New play about women has a message for men


November 10, 1992|By WILEY A. HALL

I counted six male characters in "Sittin' with the Sisters," a new drama by aspiring local playwright Kevin Brown -- and not one of those men was worth a darn.

One character was an alcoholic and a rapist. Another gambled. A third couldn't hold a job. The men in this play shucked and they jived. They whined and they blustered. They ducked responsibility and they refused to make commitments. They were fools and cheats and wastrels and scoundrels and, generally, they made the women in their lives miserable.

"This is very much a play written from the woman's point of view," explains Mr. Brown. "I'm not sure the brothers will appreciate it."

Actually, I found "Sittin' with the Sisters" to be a very powerful drama, both funny and heart-breaking. It spoke to me about the prickly, love-hate relationships in families and about how family traditions can be both tyrannical and a source of strength. I recommend it. It will be at the Helfrich Theater, in the 1000 block of Cathedral St., through Nov 22.

Mr. Brown, 32, a former editorial assistant with The Sun, recently resigned from the publicity department of the Baltimore Center for Performing Arts to pursue his writing career full-time.

And he is right about his new play. Above all, this is a woman's story in the tradition of Terry McMillan's best-selling novel, "Waiting to Exhale"; Gloria Naylor's novel, "The Women of Brewster Place"; and Alice Walker's Pulitzer Prize-winning novel, "The Color Purple."

All these stories talk about women who realize that much of their personal identity has been centered on the men in their lives and that those men have let them down.

The stories talk about how women must learn to draw upon the strength of their sisters and establish new identities grounded in a new-found sense of self-esteem. The stories are part of a phenomenon -- evident in literature, music, cinema and everyday conversation by everyday people -- that has been called "male-bashing."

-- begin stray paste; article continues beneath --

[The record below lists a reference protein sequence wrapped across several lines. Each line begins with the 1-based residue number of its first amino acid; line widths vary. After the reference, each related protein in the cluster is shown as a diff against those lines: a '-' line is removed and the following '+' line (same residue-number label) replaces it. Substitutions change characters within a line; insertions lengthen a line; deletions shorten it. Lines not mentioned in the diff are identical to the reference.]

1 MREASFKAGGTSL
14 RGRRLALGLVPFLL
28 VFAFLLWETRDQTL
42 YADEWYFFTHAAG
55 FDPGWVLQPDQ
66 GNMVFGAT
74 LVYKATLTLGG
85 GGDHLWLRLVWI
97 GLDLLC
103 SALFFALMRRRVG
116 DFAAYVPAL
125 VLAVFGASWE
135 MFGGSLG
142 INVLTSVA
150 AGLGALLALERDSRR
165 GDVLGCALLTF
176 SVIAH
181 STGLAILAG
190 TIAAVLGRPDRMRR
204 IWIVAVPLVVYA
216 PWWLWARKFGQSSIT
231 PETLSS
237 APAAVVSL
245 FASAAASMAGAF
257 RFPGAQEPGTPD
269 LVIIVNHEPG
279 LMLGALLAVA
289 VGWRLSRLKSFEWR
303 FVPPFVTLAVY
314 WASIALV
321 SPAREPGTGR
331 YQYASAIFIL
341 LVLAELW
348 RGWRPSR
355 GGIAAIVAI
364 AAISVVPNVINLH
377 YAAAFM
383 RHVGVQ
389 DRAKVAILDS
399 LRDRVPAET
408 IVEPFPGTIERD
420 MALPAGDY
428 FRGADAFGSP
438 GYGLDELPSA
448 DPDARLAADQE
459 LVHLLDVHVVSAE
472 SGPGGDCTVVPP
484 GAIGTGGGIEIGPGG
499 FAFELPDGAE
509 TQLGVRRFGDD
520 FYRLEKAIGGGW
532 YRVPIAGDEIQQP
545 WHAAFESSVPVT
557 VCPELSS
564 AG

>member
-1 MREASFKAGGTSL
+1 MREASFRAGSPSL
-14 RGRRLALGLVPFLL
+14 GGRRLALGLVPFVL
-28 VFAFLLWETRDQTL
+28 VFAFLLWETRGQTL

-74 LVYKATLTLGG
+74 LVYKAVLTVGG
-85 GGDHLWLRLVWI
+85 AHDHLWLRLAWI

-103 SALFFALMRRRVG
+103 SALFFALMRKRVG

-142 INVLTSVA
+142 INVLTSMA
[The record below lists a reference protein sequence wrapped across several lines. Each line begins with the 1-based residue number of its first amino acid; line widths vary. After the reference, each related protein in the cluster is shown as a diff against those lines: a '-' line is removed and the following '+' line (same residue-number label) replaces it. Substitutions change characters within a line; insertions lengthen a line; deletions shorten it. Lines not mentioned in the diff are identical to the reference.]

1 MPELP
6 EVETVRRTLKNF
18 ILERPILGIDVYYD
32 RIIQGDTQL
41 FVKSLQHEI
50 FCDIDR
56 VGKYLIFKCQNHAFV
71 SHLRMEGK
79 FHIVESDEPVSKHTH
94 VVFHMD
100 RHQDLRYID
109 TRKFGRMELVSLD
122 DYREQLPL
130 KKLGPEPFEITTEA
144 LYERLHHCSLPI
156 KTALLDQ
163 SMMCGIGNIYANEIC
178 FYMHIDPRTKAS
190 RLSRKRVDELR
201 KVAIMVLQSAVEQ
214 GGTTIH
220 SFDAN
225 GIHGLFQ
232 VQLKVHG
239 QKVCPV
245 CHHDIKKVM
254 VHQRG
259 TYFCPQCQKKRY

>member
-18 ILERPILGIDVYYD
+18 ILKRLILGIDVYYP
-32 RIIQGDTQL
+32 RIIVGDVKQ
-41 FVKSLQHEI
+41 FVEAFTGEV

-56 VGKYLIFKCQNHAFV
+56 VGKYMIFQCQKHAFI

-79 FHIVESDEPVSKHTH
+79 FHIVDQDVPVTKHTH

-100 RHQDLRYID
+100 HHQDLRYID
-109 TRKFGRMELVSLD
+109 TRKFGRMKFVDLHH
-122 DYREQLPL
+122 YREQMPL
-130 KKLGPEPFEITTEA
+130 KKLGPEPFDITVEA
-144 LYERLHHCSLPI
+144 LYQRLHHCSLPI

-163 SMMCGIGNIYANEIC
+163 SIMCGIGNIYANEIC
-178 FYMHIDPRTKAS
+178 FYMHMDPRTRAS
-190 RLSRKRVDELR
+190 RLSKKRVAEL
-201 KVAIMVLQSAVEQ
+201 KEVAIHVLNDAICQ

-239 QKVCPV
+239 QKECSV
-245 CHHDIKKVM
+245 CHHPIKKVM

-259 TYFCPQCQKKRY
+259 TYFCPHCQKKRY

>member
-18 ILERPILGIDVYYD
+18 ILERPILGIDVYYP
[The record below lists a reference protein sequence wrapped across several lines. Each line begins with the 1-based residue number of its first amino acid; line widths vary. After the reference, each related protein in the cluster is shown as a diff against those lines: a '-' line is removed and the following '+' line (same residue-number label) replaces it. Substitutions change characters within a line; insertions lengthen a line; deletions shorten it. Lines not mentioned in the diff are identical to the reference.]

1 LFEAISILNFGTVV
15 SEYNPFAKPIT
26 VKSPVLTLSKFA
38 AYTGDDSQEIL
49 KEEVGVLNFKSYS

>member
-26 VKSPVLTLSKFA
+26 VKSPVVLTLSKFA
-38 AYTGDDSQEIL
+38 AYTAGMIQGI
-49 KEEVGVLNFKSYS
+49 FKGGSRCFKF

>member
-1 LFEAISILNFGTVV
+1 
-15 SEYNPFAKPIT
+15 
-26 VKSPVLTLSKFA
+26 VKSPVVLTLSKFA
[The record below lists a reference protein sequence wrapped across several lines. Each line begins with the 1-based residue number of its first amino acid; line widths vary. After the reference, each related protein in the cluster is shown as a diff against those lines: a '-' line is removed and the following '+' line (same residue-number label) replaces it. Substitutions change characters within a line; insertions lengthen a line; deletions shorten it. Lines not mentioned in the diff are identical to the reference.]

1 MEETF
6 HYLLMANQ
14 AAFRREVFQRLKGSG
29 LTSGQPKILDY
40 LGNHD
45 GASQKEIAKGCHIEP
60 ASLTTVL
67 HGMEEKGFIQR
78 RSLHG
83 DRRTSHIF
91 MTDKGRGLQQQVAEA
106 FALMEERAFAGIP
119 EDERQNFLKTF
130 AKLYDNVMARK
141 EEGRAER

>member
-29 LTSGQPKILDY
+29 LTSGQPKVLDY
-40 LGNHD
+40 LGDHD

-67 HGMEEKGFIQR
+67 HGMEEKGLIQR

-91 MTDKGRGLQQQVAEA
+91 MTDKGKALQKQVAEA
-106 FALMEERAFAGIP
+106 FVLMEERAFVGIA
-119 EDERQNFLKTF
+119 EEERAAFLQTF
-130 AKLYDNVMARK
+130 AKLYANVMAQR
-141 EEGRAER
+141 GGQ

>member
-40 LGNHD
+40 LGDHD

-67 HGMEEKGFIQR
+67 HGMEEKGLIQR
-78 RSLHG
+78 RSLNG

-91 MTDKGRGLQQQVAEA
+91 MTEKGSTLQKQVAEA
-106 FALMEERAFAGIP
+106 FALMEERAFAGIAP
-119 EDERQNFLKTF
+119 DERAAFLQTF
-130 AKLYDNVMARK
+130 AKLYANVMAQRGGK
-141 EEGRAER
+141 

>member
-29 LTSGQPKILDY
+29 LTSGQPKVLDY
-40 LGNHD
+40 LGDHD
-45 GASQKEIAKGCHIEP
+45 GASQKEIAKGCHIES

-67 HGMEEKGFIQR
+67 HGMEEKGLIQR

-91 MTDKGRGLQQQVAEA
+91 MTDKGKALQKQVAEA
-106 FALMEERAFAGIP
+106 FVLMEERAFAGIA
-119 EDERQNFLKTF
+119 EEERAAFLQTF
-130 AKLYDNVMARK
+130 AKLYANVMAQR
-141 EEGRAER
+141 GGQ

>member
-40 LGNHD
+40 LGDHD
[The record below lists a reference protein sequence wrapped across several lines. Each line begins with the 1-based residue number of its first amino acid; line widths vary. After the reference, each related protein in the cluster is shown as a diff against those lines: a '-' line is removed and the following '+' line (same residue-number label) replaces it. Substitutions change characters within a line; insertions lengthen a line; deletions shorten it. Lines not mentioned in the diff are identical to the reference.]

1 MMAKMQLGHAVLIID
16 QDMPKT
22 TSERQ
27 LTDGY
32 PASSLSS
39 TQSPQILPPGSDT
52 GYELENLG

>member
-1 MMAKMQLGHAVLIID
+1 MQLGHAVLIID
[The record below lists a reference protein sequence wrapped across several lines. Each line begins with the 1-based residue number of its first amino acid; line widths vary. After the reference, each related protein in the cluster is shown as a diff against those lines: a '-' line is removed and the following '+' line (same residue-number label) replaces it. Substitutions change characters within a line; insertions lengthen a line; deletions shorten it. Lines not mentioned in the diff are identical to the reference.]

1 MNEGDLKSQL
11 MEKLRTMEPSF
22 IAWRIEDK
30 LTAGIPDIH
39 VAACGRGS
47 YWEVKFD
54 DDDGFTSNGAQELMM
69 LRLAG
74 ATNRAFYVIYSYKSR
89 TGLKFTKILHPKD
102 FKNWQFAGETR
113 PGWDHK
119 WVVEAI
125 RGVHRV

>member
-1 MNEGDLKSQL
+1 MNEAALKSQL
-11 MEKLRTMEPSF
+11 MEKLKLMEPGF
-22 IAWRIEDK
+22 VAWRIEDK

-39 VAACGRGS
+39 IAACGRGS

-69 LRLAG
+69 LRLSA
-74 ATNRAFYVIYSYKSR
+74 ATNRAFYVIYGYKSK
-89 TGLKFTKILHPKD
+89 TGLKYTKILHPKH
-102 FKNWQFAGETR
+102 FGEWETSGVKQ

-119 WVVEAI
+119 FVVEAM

I call it the "All Men Are Dogs" movement.

These stories do not really depict men as dogs, of course. They simply warn women not to seek to find themselves through a man. But in making this point, many of these stories portray men, particularly black men, as shiftless and undependable.

What's missing is the other side of the story.

Many men are indeed shiftless, confused, and miserable. Many men drink. Some are abusive. Others are unwilling, afraid, or just plain unable to enter into a meaningful relationship. But there is a reason for this turmoil.

The black community is in the midst of its worst economic drought since the Great Depression. Unemployment among young men may be higher than it has been at any time since slavery, according to some studies.

Those black men with the education and training to enter the professional ranks often find themselves isolated in hostile work environments, their advancement curtailed by a glass ceiling.

When you consider that our society defines manhood by income and position and social power, it is little wonder that men seem so messed up and that their relationships with women have become so stormy.

Obviously, men have as big a need to redefine themselves on their own terms as do women.

But how? We pay a lot of lip service to building self-esteem in young black men, yet most such attempts continue to define manhood through socio-economic status. We merely try to give young blacks the self-confidence that they need to achieve high status and income for themselves.

What we need is an artistic movement -- novels, plays, music -- that chronicles any man's search for identity and self-fulfillment. Such a story would allow men to see how self-destructive it is to tie one's identity to the ability to earn money.

It would not be a "woman-bashing" story, of course, but it would describe how men often seek fulfillment through relationships with women only to feel betrayed in the end.

People tell me I should write such a story myself. And maybe I will, someday. Maybe I will.

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